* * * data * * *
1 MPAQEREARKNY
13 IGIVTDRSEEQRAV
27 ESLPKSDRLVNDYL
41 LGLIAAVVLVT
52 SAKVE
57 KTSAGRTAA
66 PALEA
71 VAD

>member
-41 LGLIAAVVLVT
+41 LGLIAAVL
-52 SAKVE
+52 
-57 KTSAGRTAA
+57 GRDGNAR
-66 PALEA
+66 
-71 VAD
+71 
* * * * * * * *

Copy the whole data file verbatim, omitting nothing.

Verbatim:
1 MPAQEREARKNY
13 IGIVTDRSEEQRAV
27 ESLPKSDRLVNDYL
41 LGLIAAVVLVT
52 SAKVE
57 KTSAGRTAA
66 PALEA
71 VAD

>member
-41 LGLIAAVVLVT
+41 LGLIAAVL
-52 SAKVE
+52 
-57 KTSAGRTAA
+57 GRDGNAR
-66 PALEA
+66 
-71 VAD
+71 